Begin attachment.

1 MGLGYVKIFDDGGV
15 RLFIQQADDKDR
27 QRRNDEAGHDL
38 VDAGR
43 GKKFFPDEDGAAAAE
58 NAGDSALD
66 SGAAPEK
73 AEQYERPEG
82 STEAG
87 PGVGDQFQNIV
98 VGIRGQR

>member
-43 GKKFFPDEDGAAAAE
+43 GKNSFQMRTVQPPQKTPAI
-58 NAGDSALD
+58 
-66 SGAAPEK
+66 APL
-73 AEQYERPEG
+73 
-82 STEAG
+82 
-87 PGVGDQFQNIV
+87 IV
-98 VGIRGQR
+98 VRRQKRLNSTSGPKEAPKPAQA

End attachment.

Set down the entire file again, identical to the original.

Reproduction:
1 MGLGYVKIFDDGGV
15 RLFIQQADDKDR
27 QRRNDEAGHDL
38 VDAGR
43 GKKFFPDEDGAAAAE
58 NAGDSALD
66 SGAAPEK
73 AEQYERPEG
82 STEAG
87 PGVGDQFQNIV
98 VGIRGQR

>member
-43 GKKFFPDEDGAAAAE
+43 GKNSFQMRTVQPPQKTPAI
-58 NAGDSALD
+58 
-66 SGAAPEK
+66 APL
-73 AEQYERPEG
+73 
-82 STEAG
+82 
-87 PGVGDQFQNIV
+87 IV
-98 VGIRGQR
+98 VRRQKRLNSTSGPKEAPKPAQA